Italy can be tricky

I have always struggled with Italian wine. I don’t mean I have struggled to drink it (almost always a pleasure) but as a topic to learn about in the wine sense – it’s mammoth, and it’s tricky. This probably has something to do with the fact that Italy, as a country, wasn’t actually fully unified as we know it today until sometime around 1870 (I apologise for my vagueness – dates were never my strong point). Pretty much the entire of Italy produces wine, and I mean everyone; from the big big producers right down to the local postman with a few rows of vines in his back garden. And up until relatively recently they were all doing it completely differently with different grape varieties and different vinification techniques. It took a long time to modernise the Italian wine industry in terms of production because of this fragmentation. It produces some truly incredible wine (and of course food) in a range of different styles; the one helpful trick is that local food and local wine tend to go together so if you’re ever lucky enough to find yourself in Italy you don’t need to worry too much about your food and wine pairings – this should happen pretty organically.

This week I bought an Italian white and 2 Italian reds to have at home. Two out of the three were fairly successful purchases. The disappointing third was probably my fault as I reverted to the good old tactic of buying a wine based on the label. In my defence this does sometimes work but it’s a lazy way to buy wine and it serves me right.

Malvira’ Roero Arneis – £10.99

Arneis is the grape variety and Roero is the region which can be found to the south of Piedmont in the north west corner of Italy. Arneis means ‘rascal’ in Piedmontese, so called because it is such a difficult grape to grow. The Malvira’ is a great example of the fantastic wines that can be produced from this grape and region. A beautifully delicate nose of stone fruits and pears with the merest hint of rose petals and a firm streak of minerality. The palate is savoury, more so than the nose suggests, with flavours of green apples and minerals with relatively high acidity and a lovely buttery texture. For such an elegant wine it is actually quite full bodied and would go with all manner of fish dishes, grilled chicken or antipasti.

Tesco Finest Barbera d’Asti Superiore 2009 – £7.29

We can stay in Piedmont while we talk about this wine, Asti being the village it’s from and Barbera being the grape. Perhaps less recognisable as a grape than Sangiovese or Montepulciano it is nonetheless one of the most planted grape varieties in Italy. Ruby red in colour this wine has a nose of cherries and a hint of drink fruit and sweet spice. These flavours follow through on the palate but with more of a white pepper spice and earthiness. It’s nice and pleasant but lacks a bit of depth. What did confuse me is that it’s described on the bottle as being ‘rich and full’. It’s not. This is on the thin side of medium bodied. Nonetheless it’s enjoyable and its tannins give the wine a decent structure. I might try a glass of this with my lamb tomorrow.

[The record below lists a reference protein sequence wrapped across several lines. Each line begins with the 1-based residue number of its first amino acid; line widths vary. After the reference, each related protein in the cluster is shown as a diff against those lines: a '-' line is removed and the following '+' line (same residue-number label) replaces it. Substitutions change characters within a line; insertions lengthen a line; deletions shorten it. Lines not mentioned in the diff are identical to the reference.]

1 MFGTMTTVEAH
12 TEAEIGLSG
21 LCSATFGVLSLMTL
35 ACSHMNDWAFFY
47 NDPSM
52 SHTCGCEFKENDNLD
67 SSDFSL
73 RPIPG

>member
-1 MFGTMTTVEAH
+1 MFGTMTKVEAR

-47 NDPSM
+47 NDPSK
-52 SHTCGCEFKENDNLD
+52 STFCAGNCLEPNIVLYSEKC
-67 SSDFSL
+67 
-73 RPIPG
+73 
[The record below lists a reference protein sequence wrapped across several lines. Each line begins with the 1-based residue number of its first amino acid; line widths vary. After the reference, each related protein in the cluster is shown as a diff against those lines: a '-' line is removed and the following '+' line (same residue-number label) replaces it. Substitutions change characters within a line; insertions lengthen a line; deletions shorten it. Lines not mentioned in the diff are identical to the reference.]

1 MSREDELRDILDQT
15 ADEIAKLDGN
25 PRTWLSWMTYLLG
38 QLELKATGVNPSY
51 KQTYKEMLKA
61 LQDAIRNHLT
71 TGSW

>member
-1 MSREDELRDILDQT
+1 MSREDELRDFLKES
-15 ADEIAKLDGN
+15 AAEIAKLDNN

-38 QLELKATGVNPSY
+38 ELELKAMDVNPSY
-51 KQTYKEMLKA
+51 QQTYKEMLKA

Piccini Super Tuscan 2008 Toscana – £8.99

The term ‘Super Tuscan’ can be applied to any wine from Tuscany that does not adhere to the tight legal restrictions of the region in terms of grape varieties and winemaking techniques. The first Super Tuscan was Sassicaia which is now hailed as one of the great wines of the world. There have been many since then which have been extremely high in terms of quality, normally full bodied, modern styles of red wine which often use Cabernet Sauvignon as the dominant grape. Let me be clear – this is not one of those wines. Sadly the Piccini was a real disappointment; a mediocre nose was followed by a palate that lacked any real depth of flavour or body. I also feel a little ripped off as this cost almost a full £2 more than the Barbera d’Asti.

What have we learnt today – don’t judge a wine by its label! As if I didn’t already know that… Luckily the other two wines (especially the Roero Arneis) have made up for it.

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